Here's a fun fact: I went to see Transformers: Dark of the Moon with friends. It was also extremely late at night (we caught a show at 10:55 PM), and that's the best time for friends to go out when you're in college, right? Yeah, that's what we thought. No, we didn't have alcohol beforehand. We were all sober to the best of my knowledge. It was fun, and full of craziness.
But that's not why I'm bringing that bit of information up. I'm bringing it up because of a discussion I had with said friends on the way home.
We started asking ourselves about movies we've seen earlier in the year, and then one of them asked me what my opinion of Battle: Los Angeles was. I told them I hated it (which, looking back, was probably too strong a term for me to have used: I don't like it, but I don't hate it either, now that I think about it), and things more or less happened from there. They thought it was big and dumb and enjoyable, and I said that I found it to be a cliched movie that had action scenes that were an incomprehensible mess thanks to the ridiculous amount of shaky cam involved.
And then, the discussion turned to shaky cam, which is where I was going with this. As all of you on my blog know, I tend to frown upon shaky cam as it shows up in an action movies, especially when it makes it needlessly difficult to tell what the hell is going on when it zooms in on the action. I think shaky cam is nothing more than a mere gimmick: I'd much prefer that my action scenes actually give some idea of what's going on.
So in this discussion with my friends, I blasted shaky cam for needlessly muddying up action scenes in most movies (key word being most). In turn, my friends replied that it was a way to create more immersion. Their reasoning is that by making the camera as shaky as possible, it simulates you being in the action.
Here are some reasons why I found this argument to be bullshit:
1) That argument only works if you're trying to do something with the aesthetic of your cinematography. Shaky-cam works with movies like Cloverfield and The Blair Witch Project because the amateurish quality of the cinematography (I.E., how much the camera shakes) is part of the point of those movies: the cameraman is part of the action. But throw that quality of shaky camera into a movie like Battle: Los Angeles or 28 Days Later in which the the camera isn't part of the action but is rather a passive observer of the action and the gimmick becomes absolutely pointless.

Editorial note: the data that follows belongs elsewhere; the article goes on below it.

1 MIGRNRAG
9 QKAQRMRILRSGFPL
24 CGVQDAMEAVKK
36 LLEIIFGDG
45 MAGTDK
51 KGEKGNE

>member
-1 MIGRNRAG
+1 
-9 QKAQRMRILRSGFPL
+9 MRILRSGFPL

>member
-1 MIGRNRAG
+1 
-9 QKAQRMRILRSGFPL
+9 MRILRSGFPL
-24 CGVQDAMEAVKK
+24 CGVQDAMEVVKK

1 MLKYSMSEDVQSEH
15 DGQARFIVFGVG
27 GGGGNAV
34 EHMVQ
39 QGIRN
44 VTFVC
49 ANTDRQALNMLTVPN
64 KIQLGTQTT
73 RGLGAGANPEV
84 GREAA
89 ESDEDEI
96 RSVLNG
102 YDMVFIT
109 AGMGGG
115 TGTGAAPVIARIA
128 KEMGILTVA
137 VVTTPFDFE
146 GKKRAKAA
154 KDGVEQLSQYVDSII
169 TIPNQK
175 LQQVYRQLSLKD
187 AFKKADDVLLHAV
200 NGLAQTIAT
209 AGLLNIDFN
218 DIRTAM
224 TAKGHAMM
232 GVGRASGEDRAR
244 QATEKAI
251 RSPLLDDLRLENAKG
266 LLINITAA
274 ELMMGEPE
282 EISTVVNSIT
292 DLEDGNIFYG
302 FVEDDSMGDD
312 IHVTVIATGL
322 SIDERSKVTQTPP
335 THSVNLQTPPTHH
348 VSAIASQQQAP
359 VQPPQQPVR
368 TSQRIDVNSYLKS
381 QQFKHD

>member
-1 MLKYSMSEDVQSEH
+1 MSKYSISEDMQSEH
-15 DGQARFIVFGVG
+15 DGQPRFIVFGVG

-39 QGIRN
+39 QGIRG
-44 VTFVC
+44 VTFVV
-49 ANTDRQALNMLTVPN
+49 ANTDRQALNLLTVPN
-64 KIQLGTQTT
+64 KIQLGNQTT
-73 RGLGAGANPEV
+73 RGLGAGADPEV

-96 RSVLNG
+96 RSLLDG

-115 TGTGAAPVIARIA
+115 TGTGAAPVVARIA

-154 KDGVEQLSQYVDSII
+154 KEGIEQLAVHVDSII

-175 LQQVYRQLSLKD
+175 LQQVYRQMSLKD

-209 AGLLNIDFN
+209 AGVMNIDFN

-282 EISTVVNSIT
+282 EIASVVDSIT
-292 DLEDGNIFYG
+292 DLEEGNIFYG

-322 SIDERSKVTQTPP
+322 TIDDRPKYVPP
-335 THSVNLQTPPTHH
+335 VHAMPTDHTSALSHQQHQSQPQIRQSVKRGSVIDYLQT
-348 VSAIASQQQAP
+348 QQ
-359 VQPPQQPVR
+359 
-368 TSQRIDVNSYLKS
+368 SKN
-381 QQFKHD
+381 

2) If your movie is good enough, you don't need to rely on cheap gimmicks to immerse your audience. They'll be absorbed by the characters and the story well enough: the action then proceeds to pit the characters through things, and you hope they rise up above it. It's the secret of any good narrative. And when you don't rely on the narrative, you have to rely on the action: muddying it needlessly doesn't help your movie at all, especially when it's heavily cliched.
Having a clearly visible action scene is honestly so much better than it is if it's muddied by how the camera is moving. Think to the rotating hallway scene of Inception: would that scene have been as incredible as it was if the camera had been shaking? I don't think so. It was a brilliant move on the part of Nolan's cinematographer to stick to the tracking shot that stays rooted firmly in the ground and is very steady. It made the action clear.
This is a clarity that shaky-cam lacks as used in a lot of movies. I think there's a way to do shaky-cam well, but most movies that employ it haven't found this way yet. And in these cases, shaky-cam remains a problem with the movie.
This is Herr Wozzeck Reviews. I'll see you guys next time.